Another strong selling point for cloud and a potential for savings is the concept of a self-service portal. We’ve all dreamed of facilitating users, in a safe way, so that then can request and manage their own workload without requiring much IT team. Another bonus is the addition of chargeback concepts to help manage resources in an accountable manner. Workload placement and migration is another level of management that is expensive and time-consuming to handle manually. Even setting up the rule sets and auditing policies can be overwhelming.
So if you are focusing on a consolidation of hardware into a single datacenter, consolidating deployment efforts and processes, looking to increase your ROI on your infrastructure, decreasing IT staffing and computing investments or just wanting to add additional machines and VMs without staffing up, Adaptive Computing’s line of cloud solutions can help your success.
Using Moab’s service templates, actual service consumers can ask for what they need, when they need it. With chargeback you can govern accountability for resource uses, which will limit overuse and waste. Remember that a free cloud is a recipe for failure. Self service is what makes a your datacenter a cloud, and can facilitate 10-100x increases in deployment speed.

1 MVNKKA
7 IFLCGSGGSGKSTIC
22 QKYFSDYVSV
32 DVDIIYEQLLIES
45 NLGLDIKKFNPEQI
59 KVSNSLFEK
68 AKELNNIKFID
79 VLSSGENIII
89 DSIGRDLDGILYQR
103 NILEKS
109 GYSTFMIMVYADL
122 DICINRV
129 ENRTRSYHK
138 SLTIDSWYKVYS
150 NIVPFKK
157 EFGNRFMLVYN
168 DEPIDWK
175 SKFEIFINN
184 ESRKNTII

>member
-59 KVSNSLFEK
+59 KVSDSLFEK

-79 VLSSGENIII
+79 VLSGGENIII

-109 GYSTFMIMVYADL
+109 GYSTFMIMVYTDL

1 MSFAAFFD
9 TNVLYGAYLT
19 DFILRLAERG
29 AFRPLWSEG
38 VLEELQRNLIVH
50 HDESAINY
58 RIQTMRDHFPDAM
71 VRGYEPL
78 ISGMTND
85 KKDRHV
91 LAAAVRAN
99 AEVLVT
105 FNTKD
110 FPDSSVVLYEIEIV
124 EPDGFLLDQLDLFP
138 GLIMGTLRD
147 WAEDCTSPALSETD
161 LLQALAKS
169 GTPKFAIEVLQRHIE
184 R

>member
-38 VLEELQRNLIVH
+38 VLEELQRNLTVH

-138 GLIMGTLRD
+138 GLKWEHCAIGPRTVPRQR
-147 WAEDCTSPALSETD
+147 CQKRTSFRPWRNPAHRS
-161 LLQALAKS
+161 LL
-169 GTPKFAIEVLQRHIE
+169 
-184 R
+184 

Move from automation to orchestration. VM sprawl, just like server sprawl, can fill up your datacenter quickly! Do you want your VMs to be scattered across your datacenter for better performance, or would you like to consolidate so that you can take advantage of licensing constraints or VLANs. Don’t overlook the value of accurate initial placement with granular service allocation policies that can target by processors, memory, chipset, software licenses or other arbitrary metadata. Also, you can always reserve pockets of your datacenter for certain kinds of work, or work from certain users. Once those services are running, they can be locked down on that hypervisor to secure high availability and security. Now all this can be done manually, but let’s be honest, it’s a lot of work, and your ability to keep in sync with upcoming needs will be limited by staffing and the other fires and stuff your IT staff it doing. You don’t want to just add capacity like we have in the past. Now is the time to efficiently allocate what we already have with a variety of policies around placement, overcommit and allocation.